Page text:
2018 May Language Arts, v95.5
Issue Theme: Changes in Children's Literature
Calls for Manuscripts
“When I write, I picture it in my head”: Graphic Narratives as Inspiration for Multimodal Compositions
Ashley Kaye Dallacqua
Abstract: Graphic narratives have the ability to transform the ways we think about reading and writing in language arts classrooms and the ways students think about themselves as readers and writers. This article describes a seventh-grade language arts classroom integrating graphic narratives into its curriculum in preparation for a visiting graphic novelist. It focuses on a small group of seventh graders, their reading, reactions, composing processes, and experiences meeting graphic novelist Nathan Hale. During the year, students analyzed graphic narratives and then used them as mentor texts to create their own multimodal compositions. Meeting and observing a graphic novelist sharing his work enriched their engagement with this medium. As they engaged in mutlimodal composing, they honored the process, which was slow and deliberate. They also deeply considered the future readers of their compositions, carefully navigating the relationship between text, author, and reader. Ultimately, students (re)considered how they saw themselves as readers and writers of graphic narratives.
What’s Trending in Children’s Literature and Why It Matters
Kathy G. Short
Abstract: Children’s and young adult literature occupy what is considered a “sweet spot” within the field of publishing. Strong sales combined with the availability of new technologies that encourage innovations in book format and design have enticed many new authors and illustrators into the field. This inquiry into recent trends considers changes that expand or limit what children have available as readers and their implications for classrooms. One set of trends relates to the influence of visual culture on children’s books, including illustrated middle grade novels, graphic novels, visual narratives/wordless books, and book design. Another set of trends relates to the continuing lack of cultural diversity in multicultural and global literature. These trends are framed within the broader field of publishing and the influence of marketing data on publisher decisions.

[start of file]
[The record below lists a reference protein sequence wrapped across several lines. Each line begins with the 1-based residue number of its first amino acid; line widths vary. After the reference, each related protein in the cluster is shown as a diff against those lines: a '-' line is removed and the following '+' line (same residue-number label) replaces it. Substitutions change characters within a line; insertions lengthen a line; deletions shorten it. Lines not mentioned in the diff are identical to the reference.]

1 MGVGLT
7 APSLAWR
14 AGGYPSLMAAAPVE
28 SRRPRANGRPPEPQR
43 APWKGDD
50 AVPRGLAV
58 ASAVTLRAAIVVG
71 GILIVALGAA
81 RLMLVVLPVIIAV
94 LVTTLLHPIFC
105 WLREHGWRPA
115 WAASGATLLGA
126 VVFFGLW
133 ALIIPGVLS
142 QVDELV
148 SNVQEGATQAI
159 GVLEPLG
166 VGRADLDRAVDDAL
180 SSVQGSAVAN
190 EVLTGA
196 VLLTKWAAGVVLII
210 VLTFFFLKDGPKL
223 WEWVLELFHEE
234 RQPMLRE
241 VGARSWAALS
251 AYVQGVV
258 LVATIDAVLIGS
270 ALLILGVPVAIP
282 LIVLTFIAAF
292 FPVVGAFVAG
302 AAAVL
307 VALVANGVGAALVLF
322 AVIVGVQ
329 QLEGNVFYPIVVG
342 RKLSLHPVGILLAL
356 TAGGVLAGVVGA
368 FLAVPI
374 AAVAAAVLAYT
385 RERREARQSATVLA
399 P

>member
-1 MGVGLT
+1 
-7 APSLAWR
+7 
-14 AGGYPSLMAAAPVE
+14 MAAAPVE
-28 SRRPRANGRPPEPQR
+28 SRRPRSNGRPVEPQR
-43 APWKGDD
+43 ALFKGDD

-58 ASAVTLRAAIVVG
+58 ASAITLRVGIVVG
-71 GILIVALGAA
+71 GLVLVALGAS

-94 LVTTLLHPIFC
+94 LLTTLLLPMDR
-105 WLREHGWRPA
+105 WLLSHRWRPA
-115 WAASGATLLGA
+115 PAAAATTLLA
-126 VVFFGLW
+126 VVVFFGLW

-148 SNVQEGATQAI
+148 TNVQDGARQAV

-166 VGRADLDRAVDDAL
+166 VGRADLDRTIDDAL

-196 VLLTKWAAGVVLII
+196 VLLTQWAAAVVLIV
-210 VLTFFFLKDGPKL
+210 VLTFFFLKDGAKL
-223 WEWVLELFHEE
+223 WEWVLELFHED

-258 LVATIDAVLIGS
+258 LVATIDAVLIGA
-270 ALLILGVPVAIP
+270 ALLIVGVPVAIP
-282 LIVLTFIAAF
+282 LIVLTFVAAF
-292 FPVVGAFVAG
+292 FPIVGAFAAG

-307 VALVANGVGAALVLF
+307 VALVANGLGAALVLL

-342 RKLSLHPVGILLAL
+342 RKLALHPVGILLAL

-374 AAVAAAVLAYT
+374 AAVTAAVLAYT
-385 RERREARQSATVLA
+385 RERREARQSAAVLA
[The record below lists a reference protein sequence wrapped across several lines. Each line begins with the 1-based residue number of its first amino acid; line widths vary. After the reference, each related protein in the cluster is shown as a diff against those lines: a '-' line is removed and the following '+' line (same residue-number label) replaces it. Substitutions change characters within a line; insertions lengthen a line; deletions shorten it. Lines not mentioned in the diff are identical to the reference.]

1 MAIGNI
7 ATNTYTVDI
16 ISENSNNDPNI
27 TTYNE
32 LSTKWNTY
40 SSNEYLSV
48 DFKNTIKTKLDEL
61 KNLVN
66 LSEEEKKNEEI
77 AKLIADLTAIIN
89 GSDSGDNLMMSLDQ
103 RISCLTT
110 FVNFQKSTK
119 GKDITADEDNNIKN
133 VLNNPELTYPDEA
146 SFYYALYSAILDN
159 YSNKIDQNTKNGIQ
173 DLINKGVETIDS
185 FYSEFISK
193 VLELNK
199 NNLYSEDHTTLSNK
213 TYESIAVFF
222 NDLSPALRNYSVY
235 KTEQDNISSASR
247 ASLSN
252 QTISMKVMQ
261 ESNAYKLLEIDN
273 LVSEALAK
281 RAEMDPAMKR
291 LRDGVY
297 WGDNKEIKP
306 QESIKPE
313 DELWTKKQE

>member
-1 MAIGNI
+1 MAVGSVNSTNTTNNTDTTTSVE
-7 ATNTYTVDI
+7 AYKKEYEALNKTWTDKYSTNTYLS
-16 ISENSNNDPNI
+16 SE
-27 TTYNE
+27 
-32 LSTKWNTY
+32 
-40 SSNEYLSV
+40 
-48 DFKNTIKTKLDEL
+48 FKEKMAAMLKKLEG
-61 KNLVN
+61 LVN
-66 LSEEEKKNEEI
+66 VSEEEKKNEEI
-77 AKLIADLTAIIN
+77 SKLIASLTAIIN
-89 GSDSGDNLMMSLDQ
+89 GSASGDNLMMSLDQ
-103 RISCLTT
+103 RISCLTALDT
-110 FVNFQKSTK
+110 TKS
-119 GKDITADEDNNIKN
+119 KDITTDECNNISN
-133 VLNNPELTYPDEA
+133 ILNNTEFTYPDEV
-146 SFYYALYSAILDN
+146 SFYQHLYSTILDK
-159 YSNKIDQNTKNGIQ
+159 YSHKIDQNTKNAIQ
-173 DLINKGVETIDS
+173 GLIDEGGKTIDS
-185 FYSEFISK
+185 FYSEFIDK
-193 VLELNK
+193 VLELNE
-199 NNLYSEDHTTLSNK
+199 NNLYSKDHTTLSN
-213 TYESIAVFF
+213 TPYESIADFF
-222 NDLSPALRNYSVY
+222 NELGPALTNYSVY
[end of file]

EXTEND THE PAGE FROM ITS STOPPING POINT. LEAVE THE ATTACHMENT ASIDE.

Meaning Making with the Hypertext Informational Book: Implications for Literacy Instruction
Abstract: When young children open an informational book, it is increasingly common to find images and written language placed in juxtaposition on the pair of facing pages (double-page spread). Images have also become a dominant resource for presenting information. These design features may change our understanding of how children read. In this article, I use multimodal perspectives to examine the double-page-spread organization of an informational book vis-à-vis a six-year-old boy’s book responses. I show that when book designers assemble images and written language simultaneously in space, it potentially allows readers to meander from one meaning unit to another, making reading seem more like navigating hypertexts. In conclusion, I provide instructional implications for teachers who wish to support young children’s use of such books.
Research & Policy: Revisiting the Multimodal Nature of Children’s Literature
Frank Serafini, Danielle Kachorsky, and Stephanie Reid
Abstract: As the narrative structures, visual images, and design features offered in children’s literature grow more complex, educators need to foster new approaches for helping young readers navigate these changes.
Language Arts Lessons: Literature Circle Roles for Discussing Graphica in Language Arts Classrooms
David E. Low and Katrina Bartow Jacobs
Abstract: In this column, we propose six literature circle roles for students to discuss comics and graphic novels (graphica) in ELA classrooms.
Invited Dialogue: Nonfiction Graphic Novels in Children’s Literature: An Interview with Maris Wicks and Calista Brill
Alan R. Bailey
Abstract: In this interview, author/illustrator Maris Wicks and editor Calista Brill discuss the educational significance and challenges of nonfiction graphic novels for children as well as the role that First Second Books plays in publishing quality graphic novels.
Children’s Literature Reviews: Changes in Children’s Literature
Grace Enriquez, Mary Ann Cappiello, Katie Egan Cunningham, and Erika Thulin Dawes
Abstract: In this column, we review titles that represent the ways children’s literature has evolved by genre, format, and modality.
Perspectives on Practice: Alfonso Jones Matters
Abstract: This is a personal narrative of an author’s construction of a protagonist of a graphic novel that encapsulates the quest for justice at the heart of the Black Lives Matter movement.